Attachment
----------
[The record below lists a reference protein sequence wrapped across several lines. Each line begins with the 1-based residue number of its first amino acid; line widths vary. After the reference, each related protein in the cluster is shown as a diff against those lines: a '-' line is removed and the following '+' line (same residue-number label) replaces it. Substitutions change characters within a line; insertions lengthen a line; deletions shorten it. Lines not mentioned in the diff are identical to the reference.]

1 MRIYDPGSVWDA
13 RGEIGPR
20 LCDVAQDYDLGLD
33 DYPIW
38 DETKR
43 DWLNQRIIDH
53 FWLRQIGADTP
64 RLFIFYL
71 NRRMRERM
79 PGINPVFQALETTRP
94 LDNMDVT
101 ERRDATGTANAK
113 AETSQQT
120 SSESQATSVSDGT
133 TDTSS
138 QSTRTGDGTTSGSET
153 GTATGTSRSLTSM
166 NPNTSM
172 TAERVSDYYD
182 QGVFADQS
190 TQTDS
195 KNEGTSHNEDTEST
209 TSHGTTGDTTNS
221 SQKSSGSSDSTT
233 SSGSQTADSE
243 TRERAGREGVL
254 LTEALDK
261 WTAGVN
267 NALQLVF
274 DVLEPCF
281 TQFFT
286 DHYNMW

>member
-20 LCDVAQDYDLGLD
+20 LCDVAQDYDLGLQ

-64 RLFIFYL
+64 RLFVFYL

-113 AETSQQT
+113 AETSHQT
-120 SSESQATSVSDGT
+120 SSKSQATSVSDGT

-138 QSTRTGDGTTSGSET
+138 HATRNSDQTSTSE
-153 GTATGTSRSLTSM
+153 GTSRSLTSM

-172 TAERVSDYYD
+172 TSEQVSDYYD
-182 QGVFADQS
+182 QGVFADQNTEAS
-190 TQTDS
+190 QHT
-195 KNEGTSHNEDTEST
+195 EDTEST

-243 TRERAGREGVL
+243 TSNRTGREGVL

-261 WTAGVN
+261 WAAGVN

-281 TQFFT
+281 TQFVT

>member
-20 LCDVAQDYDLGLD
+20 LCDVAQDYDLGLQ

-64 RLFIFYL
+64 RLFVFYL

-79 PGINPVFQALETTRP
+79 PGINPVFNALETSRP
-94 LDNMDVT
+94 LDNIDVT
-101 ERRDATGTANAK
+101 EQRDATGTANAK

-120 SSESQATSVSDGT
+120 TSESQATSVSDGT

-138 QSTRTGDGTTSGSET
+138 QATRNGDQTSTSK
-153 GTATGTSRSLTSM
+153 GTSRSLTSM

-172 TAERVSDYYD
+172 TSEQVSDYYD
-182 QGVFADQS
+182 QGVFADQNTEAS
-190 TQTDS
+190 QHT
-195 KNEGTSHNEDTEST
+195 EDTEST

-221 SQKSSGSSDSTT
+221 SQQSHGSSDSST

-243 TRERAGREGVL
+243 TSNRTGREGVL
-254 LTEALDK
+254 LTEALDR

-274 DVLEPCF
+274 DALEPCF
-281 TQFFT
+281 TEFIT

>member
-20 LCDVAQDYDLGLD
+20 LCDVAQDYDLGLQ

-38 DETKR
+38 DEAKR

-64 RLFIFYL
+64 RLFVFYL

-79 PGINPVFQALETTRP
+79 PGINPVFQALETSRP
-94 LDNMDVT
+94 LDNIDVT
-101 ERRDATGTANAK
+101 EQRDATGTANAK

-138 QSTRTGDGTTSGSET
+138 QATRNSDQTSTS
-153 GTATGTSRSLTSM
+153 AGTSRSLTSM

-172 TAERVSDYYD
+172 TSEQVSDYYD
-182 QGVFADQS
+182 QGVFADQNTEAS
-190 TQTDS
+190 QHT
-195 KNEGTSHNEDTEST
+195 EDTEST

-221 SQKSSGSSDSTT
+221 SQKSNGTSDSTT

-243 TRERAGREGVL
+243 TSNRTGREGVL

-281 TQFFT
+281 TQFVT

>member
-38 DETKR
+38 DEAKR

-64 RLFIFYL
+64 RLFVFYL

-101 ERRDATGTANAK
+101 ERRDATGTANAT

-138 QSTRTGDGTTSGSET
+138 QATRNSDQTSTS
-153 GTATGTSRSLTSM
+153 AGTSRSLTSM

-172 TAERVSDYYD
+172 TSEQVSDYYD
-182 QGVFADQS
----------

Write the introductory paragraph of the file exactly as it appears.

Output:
[The record below lists a reference protein sequence wrapped across several lines. Each line begins with the 1-based residue number of its first amino acid; line widths vary. After the reference, each related protein in the cluster is shown as a diff against those lines: a '-' line is removed and the following '+' line (same residue-number label) replaces it. Substitutions change characters within a line; insertions lengthen a line; deletions shorten it. Lines not mentioned in the diff are identical to the reference.]